Blakeslee: Don’t diss Yale sciences

I did not choose Yale for its residential colleges, vibrant student body, or myriad extracurriculars. I chose Yale for its engineering program.

By 10th grade, I was decided on becoming an electrical engineer, on spending my time in lab, on getting a technical education. At a high school info session, I met an admissions officer who had just graduated as a mechanical engineering major from Yale. His stories piqued my interest and I applied.

My first introduction to the campus was in early April on an engineering tour. The guide spoke of research opportunities starting freshman year, support for independent projects, small class sizes, close relationships with faculty and an enthusiastic community of engineers — Yale has a personal commitment to its students. The general campus tour later that day was a mob scene, and I left the group before we even hit the statue of Woolsey — I already knew this was where I wanted to spend the next four years.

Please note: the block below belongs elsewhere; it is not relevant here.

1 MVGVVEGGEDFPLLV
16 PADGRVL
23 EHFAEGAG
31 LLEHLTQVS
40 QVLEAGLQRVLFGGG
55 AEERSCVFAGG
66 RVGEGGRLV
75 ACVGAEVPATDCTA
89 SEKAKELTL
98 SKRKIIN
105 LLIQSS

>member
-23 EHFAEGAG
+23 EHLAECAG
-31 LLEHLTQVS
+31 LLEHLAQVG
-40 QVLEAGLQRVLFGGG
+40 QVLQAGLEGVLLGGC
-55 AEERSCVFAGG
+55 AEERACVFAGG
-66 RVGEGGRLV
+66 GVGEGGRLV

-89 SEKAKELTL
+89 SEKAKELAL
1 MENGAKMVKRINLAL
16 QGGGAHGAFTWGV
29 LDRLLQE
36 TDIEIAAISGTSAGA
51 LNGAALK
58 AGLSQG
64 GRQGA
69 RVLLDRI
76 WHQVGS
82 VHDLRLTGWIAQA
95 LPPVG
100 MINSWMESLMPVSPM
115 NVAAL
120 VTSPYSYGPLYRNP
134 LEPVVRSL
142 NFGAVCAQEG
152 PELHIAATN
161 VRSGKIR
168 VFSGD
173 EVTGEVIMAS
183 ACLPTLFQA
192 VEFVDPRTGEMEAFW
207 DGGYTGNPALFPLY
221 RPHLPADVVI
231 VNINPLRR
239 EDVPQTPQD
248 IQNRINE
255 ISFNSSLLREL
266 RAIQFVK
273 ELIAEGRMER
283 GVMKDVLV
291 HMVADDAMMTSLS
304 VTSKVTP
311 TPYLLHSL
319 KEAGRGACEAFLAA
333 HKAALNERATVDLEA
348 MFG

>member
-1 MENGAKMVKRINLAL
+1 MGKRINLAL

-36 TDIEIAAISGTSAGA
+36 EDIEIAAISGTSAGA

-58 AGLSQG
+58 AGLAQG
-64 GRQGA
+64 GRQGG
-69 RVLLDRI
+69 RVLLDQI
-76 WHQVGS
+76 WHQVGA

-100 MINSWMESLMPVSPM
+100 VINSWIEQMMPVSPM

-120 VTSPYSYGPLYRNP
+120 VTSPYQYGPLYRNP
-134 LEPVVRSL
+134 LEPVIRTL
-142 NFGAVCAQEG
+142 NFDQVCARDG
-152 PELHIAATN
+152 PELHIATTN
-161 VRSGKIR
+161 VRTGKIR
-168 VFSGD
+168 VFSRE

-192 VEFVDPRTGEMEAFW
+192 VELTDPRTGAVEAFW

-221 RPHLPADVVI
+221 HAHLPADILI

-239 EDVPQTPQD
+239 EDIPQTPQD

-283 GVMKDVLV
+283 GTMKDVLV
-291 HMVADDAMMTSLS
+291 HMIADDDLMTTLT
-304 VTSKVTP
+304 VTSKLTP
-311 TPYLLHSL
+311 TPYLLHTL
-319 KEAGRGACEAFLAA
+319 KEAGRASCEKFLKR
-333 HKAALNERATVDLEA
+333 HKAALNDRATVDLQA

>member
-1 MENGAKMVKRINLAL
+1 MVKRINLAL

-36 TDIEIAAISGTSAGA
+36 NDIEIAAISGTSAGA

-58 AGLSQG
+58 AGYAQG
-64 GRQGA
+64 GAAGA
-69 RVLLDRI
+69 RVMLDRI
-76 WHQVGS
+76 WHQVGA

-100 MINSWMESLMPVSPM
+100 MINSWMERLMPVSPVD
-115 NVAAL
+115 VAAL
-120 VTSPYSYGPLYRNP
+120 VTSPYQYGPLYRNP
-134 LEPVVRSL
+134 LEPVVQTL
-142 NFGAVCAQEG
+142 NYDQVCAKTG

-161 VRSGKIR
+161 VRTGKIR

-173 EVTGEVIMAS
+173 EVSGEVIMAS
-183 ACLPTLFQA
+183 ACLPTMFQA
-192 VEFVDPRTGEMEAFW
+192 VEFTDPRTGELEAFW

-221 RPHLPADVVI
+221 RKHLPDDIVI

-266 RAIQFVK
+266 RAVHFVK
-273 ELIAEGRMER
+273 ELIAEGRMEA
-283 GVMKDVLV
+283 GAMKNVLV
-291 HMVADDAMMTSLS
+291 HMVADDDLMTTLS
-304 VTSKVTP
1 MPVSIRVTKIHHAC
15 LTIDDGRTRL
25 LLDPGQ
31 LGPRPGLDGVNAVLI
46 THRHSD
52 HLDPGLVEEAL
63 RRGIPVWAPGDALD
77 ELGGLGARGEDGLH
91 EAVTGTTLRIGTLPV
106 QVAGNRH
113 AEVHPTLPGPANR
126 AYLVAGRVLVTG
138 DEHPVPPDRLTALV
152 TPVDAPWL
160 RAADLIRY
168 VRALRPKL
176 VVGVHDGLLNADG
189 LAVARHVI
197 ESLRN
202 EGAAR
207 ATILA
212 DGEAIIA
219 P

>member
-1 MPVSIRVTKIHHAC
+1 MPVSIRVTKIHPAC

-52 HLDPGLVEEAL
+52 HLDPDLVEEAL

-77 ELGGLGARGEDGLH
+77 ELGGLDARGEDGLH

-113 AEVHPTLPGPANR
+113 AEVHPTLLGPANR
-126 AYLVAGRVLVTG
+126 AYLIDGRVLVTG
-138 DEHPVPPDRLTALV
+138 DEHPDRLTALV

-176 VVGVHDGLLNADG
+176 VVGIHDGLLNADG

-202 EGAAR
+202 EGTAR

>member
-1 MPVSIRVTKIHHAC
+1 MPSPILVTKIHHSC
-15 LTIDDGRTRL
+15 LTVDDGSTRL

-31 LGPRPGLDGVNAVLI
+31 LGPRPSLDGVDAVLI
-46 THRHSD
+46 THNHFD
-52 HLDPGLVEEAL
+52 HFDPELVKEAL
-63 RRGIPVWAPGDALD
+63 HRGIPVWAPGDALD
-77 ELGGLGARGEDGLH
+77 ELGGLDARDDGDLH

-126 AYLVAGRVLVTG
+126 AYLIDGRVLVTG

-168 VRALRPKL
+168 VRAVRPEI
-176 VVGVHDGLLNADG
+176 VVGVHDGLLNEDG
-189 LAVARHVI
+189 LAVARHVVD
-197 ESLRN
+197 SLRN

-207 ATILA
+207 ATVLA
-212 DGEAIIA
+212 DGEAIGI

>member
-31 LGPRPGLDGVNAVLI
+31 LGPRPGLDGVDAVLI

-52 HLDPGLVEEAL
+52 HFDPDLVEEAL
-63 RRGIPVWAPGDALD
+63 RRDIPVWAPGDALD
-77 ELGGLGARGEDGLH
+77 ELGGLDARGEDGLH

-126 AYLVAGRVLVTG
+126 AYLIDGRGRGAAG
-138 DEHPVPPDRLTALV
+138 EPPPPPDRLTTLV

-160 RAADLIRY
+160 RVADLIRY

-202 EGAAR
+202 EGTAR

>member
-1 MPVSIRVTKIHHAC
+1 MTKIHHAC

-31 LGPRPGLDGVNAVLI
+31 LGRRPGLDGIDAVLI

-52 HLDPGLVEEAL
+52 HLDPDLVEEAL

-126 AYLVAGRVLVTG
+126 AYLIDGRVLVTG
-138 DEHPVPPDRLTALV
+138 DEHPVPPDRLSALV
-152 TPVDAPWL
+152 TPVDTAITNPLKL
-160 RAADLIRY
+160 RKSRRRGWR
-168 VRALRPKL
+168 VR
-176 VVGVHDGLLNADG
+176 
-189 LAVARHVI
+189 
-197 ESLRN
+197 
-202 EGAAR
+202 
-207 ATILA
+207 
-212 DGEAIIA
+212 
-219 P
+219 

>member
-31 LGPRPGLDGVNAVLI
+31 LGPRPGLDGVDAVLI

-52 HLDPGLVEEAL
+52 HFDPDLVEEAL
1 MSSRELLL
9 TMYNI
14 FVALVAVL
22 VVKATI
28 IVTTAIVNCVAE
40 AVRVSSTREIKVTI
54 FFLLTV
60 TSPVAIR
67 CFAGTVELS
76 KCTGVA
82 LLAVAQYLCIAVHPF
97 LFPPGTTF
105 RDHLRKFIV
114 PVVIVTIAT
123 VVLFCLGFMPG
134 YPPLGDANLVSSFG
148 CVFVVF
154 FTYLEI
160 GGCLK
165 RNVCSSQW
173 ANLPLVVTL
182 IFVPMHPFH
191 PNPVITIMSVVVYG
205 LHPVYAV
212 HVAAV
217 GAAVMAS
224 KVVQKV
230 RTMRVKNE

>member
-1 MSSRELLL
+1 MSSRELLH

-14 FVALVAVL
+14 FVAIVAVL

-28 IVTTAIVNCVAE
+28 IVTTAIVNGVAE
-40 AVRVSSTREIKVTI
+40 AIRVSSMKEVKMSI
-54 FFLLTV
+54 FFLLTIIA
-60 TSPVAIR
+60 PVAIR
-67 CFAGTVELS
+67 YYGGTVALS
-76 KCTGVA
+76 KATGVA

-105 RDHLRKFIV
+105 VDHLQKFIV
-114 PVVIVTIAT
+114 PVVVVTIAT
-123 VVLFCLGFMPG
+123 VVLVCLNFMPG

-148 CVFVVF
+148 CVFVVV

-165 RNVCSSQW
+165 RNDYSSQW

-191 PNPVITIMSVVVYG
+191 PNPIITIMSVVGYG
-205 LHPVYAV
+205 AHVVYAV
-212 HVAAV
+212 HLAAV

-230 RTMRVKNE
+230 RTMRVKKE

Almost two years later, Yale has delivered everything that it promised.

Intro classes are tailored to every student’s needs. The various levels allow us to challenge ourselves to a reasonable degree. The guidance provided by Directors of Undergraduate Studies is extremely thoughtful — whenever I have spoken with a professor or DUS, they have always seriously cared about helping me choose classes to meet my needs.